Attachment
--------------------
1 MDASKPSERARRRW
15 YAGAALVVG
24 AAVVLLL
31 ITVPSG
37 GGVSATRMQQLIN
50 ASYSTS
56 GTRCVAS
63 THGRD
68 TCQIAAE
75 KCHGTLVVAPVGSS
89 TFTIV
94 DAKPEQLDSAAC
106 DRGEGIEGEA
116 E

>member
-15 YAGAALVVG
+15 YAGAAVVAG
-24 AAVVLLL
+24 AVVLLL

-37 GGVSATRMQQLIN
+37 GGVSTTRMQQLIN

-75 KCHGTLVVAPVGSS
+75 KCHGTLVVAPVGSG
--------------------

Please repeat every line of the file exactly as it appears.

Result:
1 MDASKPSERARRRW
15 YAGAALVVG
24 AAVVLLL
31 ITVPSG
37 GGVSATRMQQLIN
50 ASYSTS
56 GTRCVAS
63 THGRD
68 TCQIAAE
75 KCHGTLVVAPVGSS
89 TFTIV
94 DAKPEQLDSAAC
106 DRGEGIEGEA
116 E

>member
-15 YAGAALVVG
+15 YAGAAVVAG
-24 AAVVLLL
+24 AVVLLL

-37 GGVSATRMQQLIN
+37 GGVSTTRMQQLIN

-75 KCHGTLVVAPVGSS
+75 KCHGTLVVAPVGSG